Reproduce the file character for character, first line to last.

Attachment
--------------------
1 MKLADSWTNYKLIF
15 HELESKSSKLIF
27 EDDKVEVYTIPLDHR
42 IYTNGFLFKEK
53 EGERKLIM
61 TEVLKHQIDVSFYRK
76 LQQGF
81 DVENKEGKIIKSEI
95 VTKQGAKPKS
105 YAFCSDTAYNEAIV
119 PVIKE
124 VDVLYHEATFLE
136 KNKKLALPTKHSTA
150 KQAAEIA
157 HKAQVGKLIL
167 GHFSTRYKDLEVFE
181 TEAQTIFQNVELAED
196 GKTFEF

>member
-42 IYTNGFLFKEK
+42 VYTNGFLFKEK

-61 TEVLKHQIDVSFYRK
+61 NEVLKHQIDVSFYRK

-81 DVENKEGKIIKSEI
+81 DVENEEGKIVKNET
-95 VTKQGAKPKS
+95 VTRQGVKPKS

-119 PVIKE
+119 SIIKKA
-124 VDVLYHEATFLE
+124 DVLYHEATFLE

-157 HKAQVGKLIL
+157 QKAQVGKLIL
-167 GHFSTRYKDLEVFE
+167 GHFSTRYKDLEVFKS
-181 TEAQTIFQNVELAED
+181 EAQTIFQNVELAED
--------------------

1 MKLADSWTNYKLIF
15 HELESKSSKLIF
27 EDDKVEVYTIPLDHR
42 IYTNGFLFKEK
53 EGERKLIM
61 TEVLKHQIDVSFYRK
76 LQQGF
81 DVENKEGKIIKSEI
95 VTKQGAKPKS
105 YAFCSDTAYNEAIV
119 PVIKE
124 VDVLYHEATFLE
136 KNKKLALPTKHSTA
150 KQAAEIA
157 HKAQVGKLIL
167 GHFSTRYKDLEVFE
181 TEAQTIFQNVELAED
196 GKTFEF

>member
-42 IYTNGFLFKEK
+42 VYTNGFLFKEK

-61 TEVLKHQIDVSFYRK
+61 NEVLKHQIDVSFYRK

-81 DVENKEGKIIKSEI
+81 DVENEEGKIVKNET
-95 VTKQGAKPKS
+95 VTRQGVKPKS

-119 PVIKE
+119 SIIKKA
-124 VDVLYHEATFLE
+124 DVLYHEATFLE

-157 HKAQVGKLIL
+157 QKAQVGKLIL
-167 GHFSTRYKDLEVFE
+167 GHFSTRYKDLEVFKS
-181 TEAQTIFQNVELAED
+181 EAQTIFQNVELAED